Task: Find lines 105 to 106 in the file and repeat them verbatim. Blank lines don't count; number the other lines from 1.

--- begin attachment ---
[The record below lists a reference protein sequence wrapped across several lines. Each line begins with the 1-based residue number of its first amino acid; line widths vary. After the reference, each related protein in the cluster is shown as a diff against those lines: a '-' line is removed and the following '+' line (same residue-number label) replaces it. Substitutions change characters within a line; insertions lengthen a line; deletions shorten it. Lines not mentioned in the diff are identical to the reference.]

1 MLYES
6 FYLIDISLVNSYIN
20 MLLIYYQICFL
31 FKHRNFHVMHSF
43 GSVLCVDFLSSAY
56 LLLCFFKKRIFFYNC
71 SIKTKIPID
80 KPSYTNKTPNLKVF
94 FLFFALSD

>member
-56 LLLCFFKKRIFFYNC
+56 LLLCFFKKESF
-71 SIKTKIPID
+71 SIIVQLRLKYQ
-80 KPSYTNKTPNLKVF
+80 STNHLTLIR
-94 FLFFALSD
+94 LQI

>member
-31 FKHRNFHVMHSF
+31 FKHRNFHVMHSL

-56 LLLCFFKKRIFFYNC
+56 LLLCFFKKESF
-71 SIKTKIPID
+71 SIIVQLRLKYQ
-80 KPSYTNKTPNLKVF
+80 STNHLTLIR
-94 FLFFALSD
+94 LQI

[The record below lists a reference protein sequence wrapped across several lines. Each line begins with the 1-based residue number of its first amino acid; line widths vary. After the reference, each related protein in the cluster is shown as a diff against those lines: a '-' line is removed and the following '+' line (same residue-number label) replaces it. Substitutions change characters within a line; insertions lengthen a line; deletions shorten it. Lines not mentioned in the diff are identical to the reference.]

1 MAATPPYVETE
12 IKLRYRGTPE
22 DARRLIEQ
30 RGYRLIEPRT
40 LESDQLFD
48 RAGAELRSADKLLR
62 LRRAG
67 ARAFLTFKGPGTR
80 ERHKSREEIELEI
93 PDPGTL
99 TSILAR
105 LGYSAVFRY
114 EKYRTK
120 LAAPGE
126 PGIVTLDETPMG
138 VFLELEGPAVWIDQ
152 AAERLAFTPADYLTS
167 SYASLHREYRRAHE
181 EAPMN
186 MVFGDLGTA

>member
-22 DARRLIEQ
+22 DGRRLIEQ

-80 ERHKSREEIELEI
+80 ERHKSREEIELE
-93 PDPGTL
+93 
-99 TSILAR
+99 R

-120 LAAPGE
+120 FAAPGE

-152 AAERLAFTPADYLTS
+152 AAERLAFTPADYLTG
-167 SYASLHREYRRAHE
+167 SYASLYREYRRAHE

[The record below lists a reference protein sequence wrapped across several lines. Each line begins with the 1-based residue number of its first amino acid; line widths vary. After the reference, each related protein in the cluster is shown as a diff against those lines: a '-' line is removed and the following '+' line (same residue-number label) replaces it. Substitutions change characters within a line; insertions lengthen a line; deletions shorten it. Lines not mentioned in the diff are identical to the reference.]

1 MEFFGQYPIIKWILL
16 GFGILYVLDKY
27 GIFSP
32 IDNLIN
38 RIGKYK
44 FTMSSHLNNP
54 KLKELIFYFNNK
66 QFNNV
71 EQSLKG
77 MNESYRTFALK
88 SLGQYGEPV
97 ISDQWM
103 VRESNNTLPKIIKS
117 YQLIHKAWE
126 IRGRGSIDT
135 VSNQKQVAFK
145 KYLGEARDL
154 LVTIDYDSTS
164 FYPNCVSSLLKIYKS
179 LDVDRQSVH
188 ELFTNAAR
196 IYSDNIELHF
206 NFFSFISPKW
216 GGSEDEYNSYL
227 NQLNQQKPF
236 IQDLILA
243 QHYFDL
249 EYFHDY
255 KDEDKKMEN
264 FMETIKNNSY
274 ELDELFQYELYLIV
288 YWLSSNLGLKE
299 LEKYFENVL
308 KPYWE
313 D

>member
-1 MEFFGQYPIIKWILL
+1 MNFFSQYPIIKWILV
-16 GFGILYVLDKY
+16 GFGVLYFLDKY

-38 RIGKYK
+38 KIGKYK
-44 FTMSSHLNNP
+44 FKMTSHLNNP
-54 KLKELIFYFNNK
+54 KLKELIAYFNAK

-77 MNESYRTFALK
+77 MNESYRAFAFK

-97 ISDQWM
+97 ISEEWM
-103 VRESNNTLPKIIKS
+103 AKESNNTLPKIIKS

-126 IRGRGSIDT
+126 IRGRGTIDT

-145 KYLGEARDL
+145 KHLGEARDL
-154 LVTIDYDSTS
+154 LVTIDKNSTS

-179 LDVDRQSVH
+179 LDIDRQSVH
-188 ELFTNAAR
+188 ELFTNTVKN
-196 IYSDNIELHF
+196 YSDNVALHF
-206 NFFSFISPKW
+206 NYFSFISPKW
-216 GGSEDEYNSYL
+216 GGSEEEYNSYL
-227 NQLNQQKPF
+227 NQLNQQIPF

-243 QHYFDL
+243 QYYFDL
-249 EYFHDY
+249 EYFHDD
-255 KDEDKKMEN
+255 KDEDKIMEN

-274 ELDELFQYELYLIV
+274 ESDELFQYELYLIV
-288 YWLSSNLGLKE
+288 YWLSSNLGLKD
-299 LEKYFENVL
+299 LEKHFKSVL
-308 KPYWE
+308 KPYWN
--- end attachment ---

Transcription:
+1 MNFFSQYPIIKWILV
-16 GFGILYVLDKY